Your family photo collection is a treasure box of your personal history and legacy. Those photos stored in basements, attics, and faded albums are a testimony to all the love, laughter, and traditions that make a family. All too often, we are lulled into thinking that our photos will always be available to us and that someday we will get to the job of organizing our collections, but all too often that isn’t the case. Today we are at risk of losing our visual inheritance because people are becoming increasingly overwhelmed with their growing photo collections.
In order to take control, you need to be organized, organized, organized—and the good news is, it’s easier than you think! In this post, I’ll share my top four tips to help you bring order out of the chaos of a lifetime of printed photos. In a second post, I’ll share some tips to keep your new and improved collection organized.
1. Eat an Elephant One Bite at a Time
First, you need to collect your loose photos, negatives, slides, undeveloped film, and albums. I call this the hunt-and-gather stage. Designate a space in your home as your temporary workspace, and set up a table or desk. Put two or three large storage boxes beneath the table, and start placing everything you find into those boxes. Don’t start sorting or reminiscing while searching! If you do, you will quickly become overwhelmed. There will be time for that later. I love this statement by Creighton Abrams, “When eating an elephant take one bite at a time.” That is how you should view photo organizing; just take it one photo, one memory, at a time.
2. Tools of the Trade
You need to create a system and gather a few tools. Sticky notes, colored index cards, cotton gloves, large plastic storage bags, and a photo labeling pencil are inexpensive tools that can help you in the sorting process.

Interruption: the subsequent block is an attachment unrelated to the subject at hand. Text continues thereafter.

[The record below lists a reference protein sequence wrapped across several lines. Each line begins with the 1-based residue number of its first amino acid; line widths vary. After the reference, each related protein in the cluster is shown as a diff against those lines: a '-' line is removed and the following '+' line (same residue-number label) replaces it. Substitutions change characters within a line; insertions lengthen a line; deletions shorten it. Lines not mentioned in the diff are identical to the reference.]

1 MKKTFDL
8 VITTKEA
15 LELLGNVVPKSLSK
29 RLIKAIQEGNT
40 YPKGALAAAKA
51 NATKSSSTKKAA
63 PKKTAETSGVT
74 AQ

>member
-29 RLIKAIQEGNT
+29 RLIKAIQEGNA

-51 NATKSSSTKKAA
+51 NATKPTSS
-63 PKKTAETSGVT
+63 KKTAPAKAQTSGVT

Before you start, take a moment to consider how you want to organize your photos. Create a timeline that shows birth dates, wedding dates, milestone events, and so on. This timeline will help when you are unsure of a year or event. People often think sorting by date is the most logical approach, but all too often you can get sidetracked. Was Johnny four or six in this photo? Was this Christmas 2004 or 2001?
If you don’t have a chronological system in place, organizing by theme is a great way to get started. Think about what you took photos of. If you are like most people, you might have categories like these: birth, toddler years, childhood, weddings, first day of school, vacations, holidays, scenery, snow or beach days, family gatherings, and so on. For example, one section can be entitled “Family Vacations” and another “The Jones Family,” with subcategories such as birthdays, weddings, vacations, and so on. Write the name of each category on a colored index card. I also suggest purchasing archival storage boxes so you can place the index cards and the photos you’re saving in a photo box for long-term storage. Consider using different boxes for different subjects and events.
3. Learn the ABCs of Photo Organizing